April 1, 2013 - In one of the epochal moments in human history, the grown-up children of our leading politicians have returned from the future in a time machine to warn humanity that the worst fears of climate scientists have come true and that we must act now to save billions of people from starvation and endless wars over land and water.
..........
(late by a day -
Excellent! The end of the entire story is clever too, altho surprisingly disturbing. Fortunately, the Doctor "don't need no stinkin' subsidies".
Quoting greentortuloni:
Wormtongue.

Oblitus fuero, dixit Sauron malam fuisse iure? Sed impendio bellum erat nimis et melius nihil facere ... prædicaretis fidem, sapientiam, et amicitiae, sed semper cum parvo vafer comments ..


Quoque non dubia?

Ma tante anni che non ho practicato latina.
Probe quidem sentires.
Exxon Pipeline Exempt from Paying Taxes To Oil Spill Cleanup Fund

ThinkProgress.org

Exxon has confirmed that the pipeline was carrying “low-quality Wabasca Heavy crude oil from Alberta.” This oil comes from the region of Alberta where the controversial tar sands are located. Heavy crude is strip mined or boiled loose from dense underground formations that often contain a large amount of bitumen. This oil is very thick and needs to be diluted with lighter fluids in order to flow through pipelines. Reports have stated that at least 12,000 barrels of oil and water spilled into the town.

A 1980 law ensures that diluted bitumen is not classified as oil, and companies transporting it in pipelines do not have to pay into the federal Oil Spill Liability Trust Fund. Other conventional crude producers pay 8 cents a barrel to ensure the fund has resources to help clean up some of the 54,000 barrels of pipeline oil that spilled 364 times last year.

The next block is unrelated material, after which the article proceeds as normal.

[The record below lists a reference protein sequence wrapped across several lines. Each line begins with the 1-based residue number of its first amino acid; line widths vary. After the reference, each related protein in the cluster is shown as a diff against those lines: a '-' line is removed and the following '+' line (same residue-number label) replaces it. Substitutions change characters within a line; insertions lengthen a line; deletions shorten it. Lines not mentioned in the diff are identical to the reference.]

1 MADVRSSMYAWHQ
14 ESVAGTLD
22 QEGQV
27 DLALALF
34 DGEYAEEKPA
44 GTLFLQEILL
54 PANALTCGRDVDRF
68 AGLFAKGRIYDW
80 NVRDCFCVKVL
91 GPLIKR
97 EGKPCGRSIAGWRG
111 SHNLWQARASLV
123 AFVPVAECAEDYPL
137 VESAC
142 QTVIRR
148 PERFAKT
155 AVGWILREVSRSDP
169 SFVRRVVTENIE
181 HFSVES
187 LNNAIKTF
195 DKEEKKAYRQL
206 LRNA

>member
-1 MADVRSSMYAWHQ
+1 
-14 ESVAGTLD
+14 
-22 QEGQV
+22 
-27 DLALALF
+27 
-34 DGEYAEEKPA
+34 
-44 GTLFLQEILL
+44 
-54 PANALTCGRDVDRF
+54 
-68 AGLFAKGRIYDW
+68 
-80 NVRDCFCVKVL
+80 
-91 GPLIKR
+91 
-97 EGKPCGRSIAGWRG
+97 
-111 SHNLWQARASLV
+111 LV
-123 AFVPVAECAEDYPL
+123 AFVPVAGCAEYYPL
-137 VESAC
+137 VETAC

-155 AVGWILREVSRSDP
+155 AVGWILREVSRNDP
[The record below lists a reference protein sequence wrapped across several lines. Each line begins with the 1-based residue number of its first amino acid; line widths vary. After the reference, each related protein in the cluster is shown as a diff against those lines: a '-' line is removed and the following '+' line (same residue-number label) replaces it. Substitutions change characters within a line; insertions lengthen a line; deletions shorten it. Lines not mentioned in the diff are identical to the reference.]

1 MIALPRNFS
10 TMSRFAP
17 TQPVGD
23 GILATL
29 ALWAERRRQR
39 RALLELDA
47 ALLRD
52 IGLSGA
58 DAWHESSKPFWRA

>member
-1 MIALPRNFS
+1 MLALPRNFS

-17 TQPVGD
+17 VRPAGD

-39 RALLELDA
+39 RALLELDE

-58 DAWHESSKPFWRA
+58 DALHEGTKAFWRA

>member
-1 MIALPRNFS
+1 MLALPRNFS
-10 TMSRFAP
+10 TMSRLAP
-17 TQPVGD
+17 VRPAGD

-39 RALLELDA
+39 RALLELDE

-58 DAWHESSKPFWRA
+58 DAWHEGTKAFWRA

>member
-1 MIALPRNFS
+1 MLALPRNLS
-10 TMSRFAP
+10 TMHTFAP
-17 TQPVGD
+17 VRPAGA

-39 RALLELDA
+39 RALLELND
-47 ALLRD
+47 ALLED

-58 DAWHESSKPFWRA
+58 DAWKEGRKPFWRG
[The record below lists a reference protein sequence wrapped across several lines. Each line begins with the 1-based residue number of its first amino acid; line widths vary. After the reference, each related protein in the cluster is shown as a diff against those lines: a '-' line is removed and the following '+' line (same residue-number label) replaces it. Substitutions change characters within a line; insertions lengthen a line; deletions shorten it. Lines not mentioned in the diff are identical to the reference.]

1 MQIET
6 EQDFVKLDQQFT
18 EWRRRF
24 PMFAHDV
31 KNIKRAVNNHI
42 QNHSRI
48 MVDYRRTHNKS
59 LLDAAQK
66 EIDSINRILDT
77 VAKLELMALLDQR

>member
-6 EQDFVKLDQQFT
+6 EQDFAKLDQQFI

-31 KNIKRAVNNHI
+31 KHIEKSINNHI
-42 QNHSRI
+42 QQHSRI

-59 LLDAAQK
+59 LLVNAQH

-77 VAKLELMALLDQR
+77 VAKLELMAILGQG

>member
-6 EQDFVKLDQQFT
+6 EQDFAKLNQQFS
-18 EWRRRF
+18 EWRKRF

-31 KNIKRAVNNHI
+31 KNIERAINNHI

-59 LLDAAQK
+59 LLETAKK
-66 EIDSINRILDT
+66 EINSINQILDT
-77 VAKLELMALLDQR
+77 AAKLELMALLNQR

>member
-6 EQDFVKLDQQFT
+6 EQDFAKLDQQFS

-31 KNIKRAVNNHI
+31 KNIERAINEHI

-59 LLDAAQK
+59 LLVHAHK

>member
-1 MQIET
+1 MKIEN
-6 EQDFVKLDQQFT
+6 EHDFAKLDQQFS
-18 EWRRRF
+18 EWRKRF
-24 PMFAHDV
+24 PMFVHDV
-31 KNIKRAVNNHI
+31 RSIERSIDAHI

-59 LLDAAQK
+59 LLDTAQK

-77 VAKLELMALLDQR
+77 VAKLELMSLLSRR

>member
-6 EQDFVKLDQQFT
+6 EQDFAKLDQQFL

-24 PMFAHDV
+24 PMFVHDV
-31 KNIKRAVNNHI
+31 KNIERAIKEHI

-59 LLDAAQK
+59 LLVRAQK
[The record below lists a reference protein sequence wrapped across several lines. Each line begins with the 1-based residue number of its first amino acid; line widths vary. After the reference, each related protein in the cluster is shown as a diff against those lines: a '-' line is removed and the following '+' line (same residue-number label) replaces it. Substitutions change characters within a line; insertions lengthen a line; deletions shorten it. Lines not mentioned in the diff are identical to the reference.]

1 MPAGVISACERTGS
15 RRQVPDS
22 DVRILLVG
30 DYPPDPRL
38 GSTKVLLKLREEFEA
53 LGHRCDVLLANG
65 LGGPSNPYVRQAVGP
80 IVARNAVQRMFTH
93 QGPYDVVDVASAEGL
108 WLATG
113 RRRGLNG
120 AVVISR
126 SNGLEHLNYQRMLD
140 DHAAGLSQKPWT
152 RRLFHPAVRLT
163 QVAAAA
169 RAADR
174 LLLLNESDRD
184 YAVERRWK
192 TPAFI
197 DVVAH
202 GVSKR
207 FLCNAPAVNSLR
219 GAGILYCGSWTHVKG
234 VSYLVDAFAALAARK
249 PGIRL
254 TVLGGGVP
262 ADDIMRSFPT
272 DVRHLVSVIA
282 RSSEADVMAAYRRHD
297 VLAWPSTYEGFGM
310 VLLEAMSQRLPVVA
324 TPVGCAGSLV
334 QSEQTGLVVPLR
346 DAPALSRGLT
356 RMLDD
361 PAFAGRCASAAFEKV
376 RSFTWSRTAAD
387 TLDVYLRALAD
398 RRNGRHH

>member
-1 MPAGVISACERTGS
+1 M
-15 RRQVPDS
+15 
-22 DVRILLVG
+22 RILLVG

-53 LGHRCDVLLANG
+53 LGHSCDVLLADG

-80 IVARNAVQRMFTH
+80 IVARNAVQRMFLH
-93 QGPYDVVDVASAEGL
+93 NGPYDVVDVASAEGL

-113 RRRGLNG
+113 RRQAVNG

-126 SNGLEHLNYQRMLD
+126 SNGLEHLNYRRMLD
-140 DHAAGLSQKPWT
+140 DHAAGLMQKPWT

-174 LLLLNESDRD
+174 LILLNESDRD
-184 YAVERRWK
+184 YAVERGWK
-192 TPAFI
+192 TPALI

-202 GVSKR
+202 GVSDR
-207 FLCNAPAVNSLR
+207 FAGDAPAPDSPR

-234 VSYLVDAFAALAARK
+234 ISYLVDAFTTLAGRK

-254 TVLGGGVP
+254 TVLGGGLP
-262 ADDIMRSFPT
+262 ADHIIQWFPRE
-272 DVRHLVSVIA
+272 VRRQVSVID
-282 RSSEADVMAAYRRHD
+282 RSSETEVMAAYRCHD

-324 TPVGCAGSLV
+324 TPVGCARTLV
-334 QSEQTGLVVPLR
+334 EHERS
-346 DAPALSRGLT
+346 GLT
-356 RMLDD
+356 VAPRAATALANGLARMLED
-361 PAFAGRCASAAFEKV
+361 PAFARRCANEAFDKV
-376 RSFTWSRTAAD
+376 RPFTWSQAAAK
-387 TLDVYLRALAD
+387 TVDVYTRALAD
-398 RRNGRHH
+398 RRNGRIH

As Oil Change International said in a statement today:

“The great irony of this tragic spill in Arkansas is that the transport of tar sands oil through pipelines in the US is exempt from payments into the Oil Spill Liability Trust Fund. Exxon, like all companies shipping toxic tar sands, doesn’t have to pay into the fund that will cover most of the clean up costs for the pipeline’s inevitable spills.”
Quoting RevElvis:
Exxon Pipeline Exempt from Paying Taxes To Oil Spill Cleanup Fund

ThinkProgress.org

Exxon has confirmed that the pipeline was carrying “low-quality Wabasca Heavy crude oil from Alberta.” This oil comes from the region of Alberta where the controversial tar sands are located. Heavy crude is strip mined or boiled loose from dense underground formations that often contain a large amount of bitumen. This oil is very thick and needs to be diluted with lighter fluids in order to flow through pipelines. Reports have stated that at least 12,000 barrels of oil and water spilled into the town.